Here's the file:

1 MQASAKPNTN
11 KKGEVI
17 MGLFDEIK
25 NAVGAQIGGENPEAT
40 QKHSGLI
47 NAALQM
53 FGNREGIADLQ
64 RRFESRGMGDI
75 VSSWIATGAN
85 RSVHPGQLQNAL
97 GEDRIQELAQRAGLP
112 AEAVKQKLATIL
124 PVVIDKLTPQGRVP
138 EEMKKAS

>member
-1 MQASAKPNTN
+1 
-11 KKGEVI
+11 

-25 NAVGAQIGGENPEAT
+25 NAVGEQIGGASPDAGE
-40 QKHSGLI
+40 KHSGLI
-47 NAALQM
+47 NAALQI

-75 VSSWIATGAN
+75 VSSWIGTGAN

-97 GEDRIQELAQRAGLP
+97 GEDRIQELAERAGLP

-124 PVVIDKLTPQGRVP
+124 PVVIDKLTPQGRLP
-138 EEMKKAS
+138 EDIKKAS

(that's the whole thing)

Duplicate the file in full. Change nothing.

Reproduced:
1 MQASAKPNTN
11 KKGEVI
17 MGLFDEIK
25 NAVGAQIGGENPEAT
40 QKHSGLI
47 NAALQM
53 FGNREGIADLQ
64 RRFESRGMGDI
75 VSSWIATGAN
85 RSVHPGQLQNAL
97 GEDRIQELAQRAGLP
112 AEAVKQKLATIL
124 PVVIDKLTPQGRVP
138 EEMKKAS

>member
-1 MQASAKPNTN
+1 
-11 KKGEVI
+11 

-25 NAVGAQIGGENPEAT
+25 NAVGEQIGGASPDAGE
-40 QKHSGLI
+40 KHSGLI
-47 NAALQM
+47 NAALQI

-75 VSSWIATGAN
+75 VSSWIGTGAN

-97 GEDRIQELAQRAGLP
+97 GEDRIQELAERAGLP

-124 PVVIDKLTPQGRVP
+124 PVVIDKLTPQGRLP
-138 EEMKKAS
+138 EDIKKAS